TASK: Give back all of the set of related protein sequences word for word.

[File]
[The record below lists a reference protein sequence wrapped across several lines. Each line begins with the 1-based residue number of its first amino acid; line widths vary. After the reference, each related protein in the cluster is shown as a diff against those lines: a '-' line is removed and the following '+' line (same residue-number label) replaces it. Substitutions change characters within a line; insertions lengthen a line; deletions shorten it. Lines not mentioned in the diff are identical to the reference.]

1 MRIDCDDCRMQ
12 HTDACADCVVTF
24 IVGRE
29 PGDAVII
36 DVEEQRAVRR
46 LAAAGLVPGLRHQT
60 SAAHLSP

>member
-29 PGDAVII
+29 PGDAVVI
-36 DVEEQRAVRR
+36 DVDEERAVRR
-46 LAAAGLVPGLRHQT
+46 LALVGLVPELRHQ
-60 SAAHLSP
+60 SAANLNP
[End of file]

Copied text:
[The record below lists a reference protein sequence wrapped across several lines. Each line begins with the 1-based residue number of its first amino acid; line widths vary. After the reference, each related protein in the cluster is shown as a diff against those lines: a '-' line is removed and the following '+' line (same residue-number label) replaces it. Substitutions change characters within a line; insertions lengthen a line; deletions shorten it. Lines not mentioned in the diff are identical to the reference.]

1 MRIDCDDCRMQ
12 HTDACADCVVTF
24 IVGRE
29 PGDAVII
36 DVEEQRAVRR
46 LAAAGLVPGLRHQT
60 SAAHLSP

>member
-29 PGDAVII
+29 PGDAVVI
-36 DVEEQRAVRR
+36 DVDEERAVRR
-46 LAAAGLVPGLRHQT
+46 LALVGLVPELRHQ
-60 SAAHLSP
+60 SAANLNP